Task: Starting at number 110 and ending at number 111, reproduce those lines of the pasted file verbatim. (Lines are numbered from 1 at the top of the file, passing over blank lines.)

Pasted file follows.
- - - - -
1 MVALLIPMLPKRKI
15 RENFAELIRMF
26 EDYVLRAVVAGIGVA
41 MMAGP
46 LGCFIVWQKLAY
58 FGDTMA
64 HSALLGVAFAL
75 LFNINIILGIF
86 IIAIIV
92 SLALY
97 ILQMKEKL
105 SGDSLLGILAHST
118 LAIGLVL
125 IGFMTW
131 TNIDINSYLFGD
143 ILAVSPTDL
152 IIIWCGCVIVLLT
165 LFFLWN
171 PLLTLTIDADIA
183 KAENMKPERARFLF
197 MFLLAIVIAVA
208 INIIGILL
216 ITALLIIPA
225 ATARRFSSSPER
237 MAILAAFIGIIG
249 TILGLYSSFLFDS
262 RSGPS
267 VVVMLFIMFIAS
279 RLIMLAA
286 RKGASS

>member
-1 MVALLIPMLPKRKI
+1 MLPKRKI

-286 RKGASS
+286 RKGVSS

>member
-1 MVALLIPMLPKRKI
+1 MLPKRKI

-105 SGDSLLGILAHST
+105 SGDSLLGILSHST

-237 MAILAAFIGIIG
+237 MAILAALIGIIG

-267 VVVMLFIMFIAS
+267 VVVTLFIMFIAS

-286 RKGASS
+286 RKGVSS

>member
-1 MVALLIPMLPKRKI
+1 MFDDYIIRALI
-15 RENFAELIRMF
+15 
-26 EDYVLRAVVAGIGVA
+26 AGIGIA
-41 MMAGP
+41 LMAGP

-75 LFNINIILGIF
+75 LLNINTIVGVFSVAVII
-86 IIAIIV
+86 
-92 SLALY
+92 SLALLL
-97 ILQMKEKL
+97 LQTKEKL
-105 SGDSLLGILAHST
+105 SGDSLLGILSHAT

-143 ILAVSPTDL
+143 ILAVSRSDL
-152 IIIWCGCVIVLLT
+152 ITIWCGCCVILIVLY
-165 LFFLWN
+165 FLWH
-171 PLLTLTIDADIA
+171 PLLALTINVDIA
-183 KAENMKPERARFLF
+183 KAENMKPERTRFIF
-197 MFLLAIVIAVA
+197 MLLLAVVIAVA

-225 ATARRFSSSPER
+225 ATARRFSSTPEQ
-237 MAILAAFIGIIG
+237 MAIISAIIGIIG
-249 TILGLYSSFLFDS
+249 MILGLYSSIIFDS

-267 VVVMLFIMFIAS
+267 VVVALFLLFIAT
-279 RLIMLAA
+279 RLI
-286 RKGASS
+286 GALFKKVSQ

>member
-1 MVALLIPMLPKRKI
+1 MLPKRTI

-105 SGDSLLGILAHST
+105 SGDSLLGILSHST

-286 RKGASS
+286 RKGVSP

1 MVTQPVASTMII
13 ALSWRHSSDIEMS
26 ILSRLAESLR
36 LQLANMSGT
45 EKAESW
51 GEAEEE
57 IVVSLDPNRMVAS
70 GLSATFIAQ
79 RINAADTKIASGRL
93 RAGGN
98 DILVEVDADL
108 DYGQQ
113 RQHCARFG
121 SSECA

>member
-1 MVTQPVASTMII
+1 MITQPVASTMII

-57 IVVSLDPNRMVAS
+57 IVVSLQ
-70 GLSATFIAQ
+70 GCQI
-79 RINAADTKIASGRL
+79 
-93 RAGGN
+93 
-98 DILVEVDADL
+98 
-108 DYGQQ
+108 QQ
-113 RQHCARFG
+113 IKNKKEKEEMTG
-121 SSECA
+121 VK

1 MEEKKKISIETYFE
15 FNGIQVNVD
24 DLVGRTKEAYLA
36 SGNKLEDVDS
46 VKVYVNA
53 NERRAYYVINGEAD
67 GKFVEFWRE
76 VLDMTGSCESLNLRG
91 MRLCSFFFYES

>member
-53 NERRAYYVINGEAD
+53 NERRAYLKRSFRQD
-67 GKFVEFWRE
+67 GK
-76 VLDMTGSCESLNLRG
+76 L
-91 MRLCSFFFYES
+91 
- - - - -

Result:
121 SSECA

>member